The final thing I want to criticize about this article is that Nanda is not able to shake the narrative he came into reading these books with that “the Oankali evoke European traders in their initial forays into establishing a colonial empire. The Oankali adroitly camouflage their colonizing intent, enforcing restrictive reproductive rights on humans, in a rhetoric of altruistic salvation,” despite overwhelming evidence in the text that undermines this assertion (775). The Oankali are utterly unlike European colonialists – they are able to listen when Akin tells them that the human race deserves a second chance at independent evolution on Mars. This blatantly flies in the face of the history of European colonialism, which has never been able to truly “embrace difference.” It took no wars of revolution for the Oankali to stop their restrictive reproduction policies, showing that the Oankali are truly not ultimately motivated by a desire to consume everything around them. The Oankali seek difference, but they are capable of creating it as well, and that is where the comparison to European colonialism falls short, Nanda.

If you are considering reading this article for one of your annotations, I have one piece of sage advise – don’t.

Growing Up Alone

One encounter from Dawn that I think did not get enough attention during our discussion in class is Paul Titus’s attempted rape of Lilith. Nikanj explains that while it did not believe that Lilith would mate with Paul Titus, none of the Oankali expected him to react as he did. Nikanj goes on to claim that “he was content with his Oankali family until he met you” (97). Lilith echoed my thoughts during the scene on the following page: “in some ways you kept him fourteen for all those years.” The fact that neither Lilith as the victim nor myself as the reader seemed to really blame Paul Titus very much for this violent action forced me to stop and consider what it means to grow up, and whether one can do this without other members of one’s species. Continue reading Growing Up Alone

Advantage, Evolution, and Connection in the works of Octavia Butler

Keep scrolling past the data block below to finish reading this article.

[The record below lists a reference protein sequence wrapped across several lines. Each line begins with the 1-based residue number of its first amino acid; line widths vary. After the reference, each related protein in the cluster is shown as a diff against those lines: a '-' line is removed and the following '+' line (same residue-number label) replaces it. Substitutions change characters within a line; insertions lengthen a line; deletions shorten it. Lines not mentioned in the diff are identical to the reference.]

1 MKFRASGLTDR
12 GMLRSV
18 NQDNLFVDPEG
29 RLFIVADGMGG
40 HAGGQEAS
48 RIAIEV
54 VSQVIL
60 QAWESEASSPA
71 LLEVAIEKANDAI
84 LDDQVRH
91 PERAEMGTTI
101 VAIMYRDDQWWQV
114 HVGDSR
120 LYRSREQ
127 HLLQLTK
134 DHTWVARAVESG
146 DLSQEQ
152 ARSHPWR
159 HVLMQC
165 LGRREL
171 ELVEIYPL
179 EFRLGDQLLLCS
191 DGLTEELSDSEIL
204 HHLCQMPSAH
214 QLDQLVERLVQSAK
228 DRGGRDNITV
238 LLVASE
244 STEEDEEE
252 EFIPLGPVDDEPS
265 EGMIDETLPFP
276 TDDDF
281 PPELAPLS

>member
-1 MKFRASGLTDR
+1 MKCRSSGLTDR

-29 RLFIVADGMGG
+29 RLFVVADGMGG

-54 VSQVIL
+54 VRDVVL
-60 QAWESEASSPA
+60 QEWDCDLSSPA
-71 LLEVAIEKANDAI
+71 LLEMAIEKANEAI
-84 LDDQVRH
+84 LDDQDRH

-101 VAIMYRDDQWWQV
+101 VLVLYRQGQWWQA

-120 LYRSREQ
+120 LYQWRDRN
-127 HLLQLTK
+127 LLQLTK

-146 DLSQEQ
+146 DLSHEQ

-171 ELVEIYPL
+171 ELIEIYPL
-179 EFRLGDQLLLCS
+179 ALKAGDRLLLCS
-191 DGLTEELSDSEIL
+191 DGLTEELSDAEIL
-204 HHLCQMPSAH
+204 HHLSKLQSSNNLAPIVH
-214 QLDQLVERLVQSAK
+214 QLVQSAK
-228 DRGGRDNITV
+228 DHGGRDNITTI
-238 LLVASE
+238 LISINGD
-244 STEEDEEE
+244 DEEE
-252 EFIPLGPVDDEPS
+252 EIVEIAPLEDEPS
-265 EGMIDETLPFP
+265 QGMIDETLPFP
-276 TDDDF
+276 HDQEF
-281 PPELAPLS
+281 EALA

While reading Govan’s article “Connections, Links, and Extended Networks: Patterns in Octavia Butler’s Science Fiction,” I was struck by the following passage:

“In each story, a physical, psychic, or attitudinal difference associated with the heroine sets her apart from society and often places her in jeopardy; each survives because her ‘difference’ brings with it a greater faculty for constructive change” (84).

It struck me that this true without exception in every one of Butler’s novels we have read so far: Shori had the ability to walk in the daylight, Anyanwu had the unprecedented power to control every cell in her body, Mary created the Pattern, the disease spread in Clay’s Ark and the infected survived because of heightened physical abilities and their symbiotic relationship with a micro-organism that utterly hijacks all forms of terrestrial life, and Teray had almost all of Coransee’s psionic strength plus extremely fine perception and control over biological matter. Virtually every protagonist in Octavia Butler’s novels is more evolved and ultimately more adaptable than those around them. Continue reading Advantage, Evolution, and Connection in the works of Octavia Butler

Tribalism in Clay’s Ark

While reading Xhercis Méndez’s article “Confronting the Rhetoric of ‘Black on Black Crime’: A Response to Derailing Strategies,” I was struck by what she wrote about how in minority activists’ quests to draw attention to issues in their communities, “communities and injustices become minoritized in their isolation from one another.” This got me thinking about the way that different groups in Butler’s work isolate themselves from each other, to the detriment of all. Ultimately, this brought me back to the questions we started the semester with: “what brings people together” and “what keeps people together?” Continue reading Tribalism in Clay’s Ark

The “other-ing” Ina

Alarm bells have been sounding in my reading of Fledgling around the issue of implicit prejudice. As Shori (and by extension, we the readers) becomes better and better acquainted with the world of the Ina, the more the relationship between the symbionts and “their” Ina is explored (by both Shori and Butler), and I felt that something was amiss. It seems to me that the more important trope of race in Fledgling is not the way that the other Ina treat Shori, the member of their species who differs from them in appearance, but rather how the Ina of the novel treat humans, another group of sentient beings who are vastly different from the Ina in culture, history, and genetic makeup. Through the narrative device of her amnesia, Shori functions as an objective observer to these different attitudes. Continue reading The “other-ing” Ina